It’s no secret that bees are declining. In fact, they’re disappearing from our gardens at an alarming rate with reports suggesting up to a staggering 30 per cent of the bee population dies off each year. The crucial insects are responsible for the cross-pollination of at least 30 per cent of the world’s crops and up to 90 per cent of our wild plants. Extensive research has been conducted into the severe decline of the bee population and some of the suggested causes include habitat loss, use of pesticides and other chemicals, parasites, climate change and the effects of global warming.

In response to the environmental plight, researchers at the Wyss Institute for Biologically-inspired Engineering at Harvard and Harvard School of Engineering and Applied Sciences have been developing incredibly advanced autonomous flying microrobots, otherwise known as RoboBees, first publicised in 2013. With a potential future in crop pollination, the manmade insect-inspired bots could one day perform several key roles in agriculture including pollination, surveillance and weather, climate and environmental monitoring.

Credit: Wyss Institute at Harvard University

Measuring around half the size of a paperclip and weighing less than one-tenth of a gram, the RoboBees (pictured above) fly using artificial muscles comprised of several components that contract when voltage is applied. The creation was motivated by the idea of developing tiny vehicles capable of self-directed flight and coordinated behaviour in large groups using ‘smart’ sensors and control electronics to assist in mimicking the eyes and antennae of a bee, responding dynamically to the environment around them as well as each other.

The initial carbon fibre RoboBee design could achieve vertical take-off, flapping its wafer-thin 3cm ceramic wings up to 120 times per second, as well as hovering and steering. Further development in 2016 saw the RoboBee acquire another new skill set: to be able to stick to surfaces using static electricity, allowing the bots to latch on to a flat surface made of almost any material for the first time. In October 2017, perhaps the most impressive new development yet emerged: a hybrid robot that could not only fly, stick to walls and dive into water but could also swim, float and propel itself back out of the water, safely landing utilising a built-in combustion system. The bot's internal gas collection chamber uses a tiny sparker to ignite the gas, allowing the robot to propel itself out of the water. 1,000 times lighter than any previous aerial-to-aquatic robot, the RoboBee can then passively stabilise in the air so that it always lands upright, on its feet.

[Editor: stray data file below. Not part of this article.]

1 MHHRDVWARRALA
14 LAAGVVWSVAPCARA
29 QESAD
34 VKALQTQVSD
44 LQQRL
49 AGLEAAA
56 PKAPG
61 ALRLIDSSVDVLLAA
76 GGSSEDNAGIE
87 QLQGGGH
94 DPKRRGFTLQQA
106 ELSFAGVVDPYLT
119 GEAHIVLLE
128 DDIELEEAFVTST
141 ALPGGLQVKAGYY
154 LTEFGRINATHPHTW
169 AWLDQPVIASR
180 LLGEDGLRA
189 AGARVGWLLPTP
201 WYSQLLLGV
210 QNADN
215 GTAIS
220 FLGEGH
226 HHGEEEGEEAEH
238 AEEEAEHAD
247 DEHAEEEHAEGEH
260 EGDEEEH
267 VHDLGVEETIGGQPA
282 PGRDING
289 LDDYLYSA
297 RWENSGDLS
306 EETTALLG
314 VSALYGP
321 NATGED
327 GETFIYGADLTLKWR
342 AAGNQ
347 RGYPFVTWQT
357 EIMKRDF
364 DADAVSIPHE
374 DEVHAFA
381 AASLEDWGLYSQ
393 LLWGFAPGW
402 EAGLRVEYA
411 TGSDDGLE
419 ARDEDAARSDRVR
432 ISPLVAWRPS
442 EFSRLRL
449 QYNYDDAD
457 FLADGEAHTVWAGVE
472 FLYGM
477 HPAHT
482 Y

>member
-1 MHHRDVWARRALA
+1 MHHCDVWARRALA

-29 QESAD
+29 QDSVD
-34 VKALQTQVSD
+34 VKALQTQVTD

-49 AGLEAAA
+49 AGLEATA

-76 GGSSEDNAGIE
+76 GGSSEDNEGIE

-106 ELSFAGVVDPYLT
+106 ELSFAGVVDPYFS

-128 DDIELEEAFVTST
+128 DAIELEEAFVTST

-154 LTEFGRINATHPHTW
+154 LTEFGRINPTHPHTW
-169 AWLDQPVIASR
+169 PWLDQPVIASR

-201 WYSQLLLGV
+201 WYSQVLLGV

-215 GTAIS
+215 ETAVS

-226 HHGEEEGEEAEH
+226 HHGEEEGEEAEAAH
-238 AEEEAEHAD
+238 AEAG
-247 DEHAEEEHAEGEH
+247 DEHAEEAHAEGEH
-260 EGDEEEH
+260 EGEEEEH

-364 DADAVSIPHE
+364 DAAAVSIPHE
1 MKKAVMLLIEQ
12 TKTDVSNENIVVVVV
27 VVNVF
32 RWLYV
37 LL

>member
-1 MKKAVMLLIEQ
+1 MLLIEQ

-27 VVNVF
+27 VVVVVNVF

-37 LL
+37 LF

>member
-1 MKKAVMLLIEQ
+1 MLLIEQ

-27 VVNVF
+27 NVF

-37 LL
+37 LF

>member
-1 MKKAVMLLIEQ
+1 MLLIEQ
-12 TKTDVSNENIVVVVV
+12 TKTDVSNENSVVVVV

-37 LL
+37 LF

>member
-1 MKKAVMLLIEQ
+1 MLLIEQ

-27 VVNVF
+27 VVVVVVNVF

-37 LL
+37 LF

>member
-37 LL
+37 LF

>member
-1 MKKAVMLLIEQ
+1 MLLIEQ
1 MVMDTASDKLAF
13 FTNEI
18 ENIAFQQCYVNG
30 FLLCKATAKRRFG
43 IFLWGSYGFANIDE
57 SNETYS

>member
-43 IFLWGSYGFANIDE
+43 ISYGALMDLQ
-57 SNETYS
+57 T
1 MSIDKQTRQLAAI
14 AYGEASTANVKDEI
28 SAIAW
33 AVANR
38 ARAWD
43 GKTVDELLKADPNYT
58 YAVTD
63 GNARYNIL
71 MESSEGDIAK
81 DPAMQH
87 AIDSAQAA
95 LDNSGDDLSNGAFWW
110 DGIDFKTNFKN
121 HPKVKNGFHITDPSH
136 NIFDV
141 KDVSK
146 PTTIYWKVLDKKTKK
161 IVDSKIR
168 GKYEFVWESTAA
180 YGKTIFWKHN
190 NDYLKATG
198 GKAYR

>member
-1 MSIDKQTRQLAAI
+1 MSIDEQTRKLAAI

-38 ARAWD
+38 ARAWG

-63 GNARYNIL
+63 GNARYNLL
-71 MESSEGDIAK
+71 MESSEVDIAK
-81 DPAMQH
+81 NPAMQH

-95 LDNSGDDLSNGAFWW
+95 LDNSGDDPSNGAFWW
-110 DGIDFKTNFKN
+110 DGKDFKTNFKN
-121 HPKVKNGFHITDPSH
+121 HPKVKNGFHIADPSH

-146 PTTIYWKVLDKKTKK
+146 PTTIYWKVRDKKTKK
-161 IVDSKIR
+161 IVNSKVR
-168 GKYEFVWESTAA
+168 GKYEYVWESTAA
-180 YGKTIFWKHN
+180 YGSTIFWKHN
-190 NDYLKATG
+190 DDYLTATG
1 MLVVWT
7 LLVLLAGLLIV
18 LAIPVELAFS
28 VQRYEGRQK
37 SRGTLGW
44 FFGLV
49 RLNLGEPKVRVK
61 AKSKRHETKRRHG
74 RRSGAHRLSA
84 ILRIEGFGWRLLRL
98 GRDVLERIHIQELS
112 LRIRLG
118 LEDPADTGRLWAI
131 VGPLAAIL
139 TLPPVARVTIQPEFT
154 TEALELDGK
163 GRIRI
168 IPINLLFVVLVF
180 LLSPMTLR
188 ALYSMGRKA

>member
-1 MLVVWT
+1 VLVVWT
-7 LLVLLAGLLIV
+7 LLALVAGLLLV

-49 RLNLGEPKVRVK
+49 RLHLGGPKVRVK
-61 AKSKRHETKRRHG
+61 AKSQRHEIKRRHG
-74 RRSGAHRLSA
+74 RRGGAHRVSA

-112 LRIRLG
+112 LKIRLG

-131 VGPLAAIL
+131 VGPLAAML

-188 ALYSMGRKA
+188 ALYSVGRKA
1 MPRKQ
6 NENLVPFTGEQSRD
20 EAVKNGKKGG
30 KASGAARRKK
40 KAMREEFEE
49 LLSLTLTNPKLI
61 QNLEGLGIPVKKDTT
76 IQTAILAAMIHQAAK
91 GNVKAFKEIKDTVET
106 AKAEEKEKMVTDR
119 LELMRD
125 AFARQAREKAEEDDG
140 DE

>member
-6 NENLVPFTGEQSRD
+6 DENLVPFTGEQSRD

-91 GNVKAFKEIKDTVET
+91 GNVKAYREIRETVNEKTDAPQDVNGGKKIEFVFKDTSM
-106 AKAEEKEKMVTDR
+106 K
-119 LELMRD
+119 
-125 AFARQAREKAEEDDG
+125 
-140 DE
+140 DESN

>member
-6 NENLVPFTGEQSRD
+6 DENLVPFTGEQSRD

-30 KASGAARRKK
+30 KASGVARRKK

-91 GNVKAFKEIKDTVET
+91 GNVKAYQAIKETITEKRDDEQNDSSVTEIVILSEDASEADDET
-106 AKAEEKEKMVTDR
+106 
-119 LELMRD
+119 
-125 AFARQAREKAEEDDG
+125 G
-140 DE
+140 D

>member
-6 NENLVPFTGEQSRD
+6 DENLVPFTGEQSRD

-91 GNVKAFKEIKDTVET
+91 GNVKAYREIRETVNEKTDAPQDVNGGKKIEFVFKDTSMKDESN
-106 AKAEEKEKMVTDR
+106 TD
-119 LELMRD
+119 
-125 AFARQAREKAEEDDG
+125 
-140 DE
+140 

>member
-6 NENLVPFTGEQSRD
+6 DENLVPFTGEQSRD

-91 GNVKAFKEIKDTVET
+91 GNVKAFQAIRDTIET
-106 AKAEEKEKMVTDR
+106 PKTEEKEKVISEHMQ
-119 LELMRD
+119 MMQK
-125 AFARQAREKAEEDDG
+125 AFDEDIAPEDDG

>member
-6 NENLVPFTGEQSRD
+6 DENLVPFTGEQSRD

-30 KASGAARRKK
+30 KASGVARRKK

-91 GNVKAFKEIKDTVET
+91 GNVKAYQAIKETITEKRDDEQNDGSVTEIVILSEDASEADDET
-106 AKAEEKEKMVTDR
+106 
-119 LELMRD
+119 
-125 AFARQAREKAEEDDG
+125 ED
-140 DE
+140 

Since then, further programming experiments have been conducted by engineers at Cornell University to try and mimic the way an insect’s brain operates. The developments require an extensive amount of computing power and include using tiny embedded probes to detect wind and adjust flight movement as well as developing a new type of neuromorphic chip to process spikes of electrical current that fire in a similar way to neurons in the brain, with less power than traditional processors. However, at this stage the RoboBee is still a tethered device, so further power sources still need to be perfected before the mini-bot can be tested on a larger scale.

In March of this year, US retailer Walmart filed a patent for ‘systems and methods for pollinating crops via unmanned vehicles’, also known as pollination drones, though the retail giant hasn’t commented or released any information on the move yet. It is thought the futuristic drones will be capable of pollinating flowers and crops using cameras and sensors to identify pollen sources.   

Around the world, experimental mini-drones have been 37% successful in pollinating flowers. In Japan, a tiny drone with a fuzzy horse hair exterior coated with an ionic sticky gel was tested for its pollen-grasping abilities, proving successful in pollinating a group of Japanese lilies.

Of course, whilst the premise of a pollinating drone sounds fascinating, it’s a long way off and there’s no saying it’s the answer to our declining bee population. There’s certainly a lot more we can do to encourage the real heroes of the insect world in the meantime. Bees love bright flowers rich in pollen and nectar, so planting some of their favourite food plants such as thyme, lavender, celosia, banksia, daisies, asters, wattle and grevillea will give your yard the best chances of a visit, particularly if you have a diversity of plants growing during the flowering season. You can also build a bee hotel or similar habitat/shelter and avoid using pesticides on your plants and other chemicals around your garden.